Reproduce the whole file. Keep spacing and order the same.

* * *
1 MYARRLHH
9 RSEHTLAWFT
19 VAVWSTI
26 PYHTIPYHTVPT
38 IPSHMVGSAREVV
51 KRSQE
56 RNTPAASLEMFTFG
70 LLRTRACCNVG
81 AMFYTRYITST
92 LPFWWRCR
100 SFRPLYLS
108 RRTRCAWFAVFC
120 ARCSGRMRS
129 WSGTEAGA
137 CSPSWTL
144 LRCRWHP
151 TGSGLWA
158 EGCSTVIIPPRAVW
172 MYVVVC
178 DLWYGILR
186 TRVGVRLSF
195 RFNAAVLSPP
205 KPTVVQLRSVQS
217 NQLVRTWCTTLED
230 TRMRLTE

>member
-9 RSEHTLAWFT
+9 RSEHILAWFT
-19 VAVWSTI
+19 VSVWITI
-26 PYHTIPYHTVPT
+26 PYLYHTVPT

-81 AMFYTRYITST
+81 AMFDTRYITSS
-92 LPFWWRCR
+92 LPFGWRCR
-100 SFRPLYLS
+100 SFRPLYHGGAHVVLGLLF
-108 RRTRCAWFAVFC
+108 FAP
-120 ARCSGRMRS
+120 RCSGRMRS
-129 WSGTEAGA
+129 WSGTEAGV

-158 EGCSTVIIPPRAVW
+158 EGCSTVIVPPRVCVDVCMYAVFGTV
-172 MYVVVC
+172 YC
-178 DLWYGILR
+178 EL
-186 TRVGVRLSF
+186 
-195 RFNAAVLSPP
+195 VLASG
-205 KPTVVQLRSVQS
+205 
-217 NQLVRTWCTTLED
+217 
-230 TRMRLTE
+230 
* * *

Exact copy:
1 MYARRLHH
9 RSEHTLAWFT
19 VAVWSTI
26 PYHTIPYHTVPT
38 IPSHMVGSAREVV
51 KRSQE
56 RNTPAASLEMFTFG
70 LLRTRACCNVG
81 AMFYTRYITST
92 LPFWWRCR
100 SFRPLYLS
108 RRTRCAWFAVFC
120 ARCSGRMRS
129 WSGTEAGA
137 CSPSWTL
144 LRCRWHP
151 TGSGLWA
158 EGCSTVIIPPRAVW
172 MYVVVC
178 DLWYGILR
186 TRVGVRLSF
195 RFNAAVLSPP
205 KPTVVQLRSVQS
217 NQLVRTWCTTLED
230 TRMRLTE

>member
-9 RSEHTLAWFT
+9 RSEHILAWFT
-19 VAVWSTI
+19 VSVWITI
-26 PYHTIPYHTVPT
+26 PYLYHTVPT

-81 AMFYTRYITST
+81 AMFDTRYITSS
-92 LPFWWRCR
+92 LPFGWRCR
-100 SFRPLYLS
+100 SFRPLYHGGAHVVLGLLF
-108 RRTRCAWFAVFC
+108 FAP
-120 ARCSGRMRS
+120 RCSGRMRS
-129 WSGTEAGA
+129 WSGTEAGV

-158 EGCSTVIIPPRAVW
+158 EGCSTVIVPPRVCVDVCMYAVFGTV
-172 MYVVVC
+172 YC
-178 DLWYGILR
+178 EL
-186 TRVGVRLSF
+186 
-195 RFNAAVLSPP
+195 VLASG
-205 KPTVVQLRSVQS
+205 
-217 NQLVRTWCTTLED
+217 
-230 TRMRLTE
+230 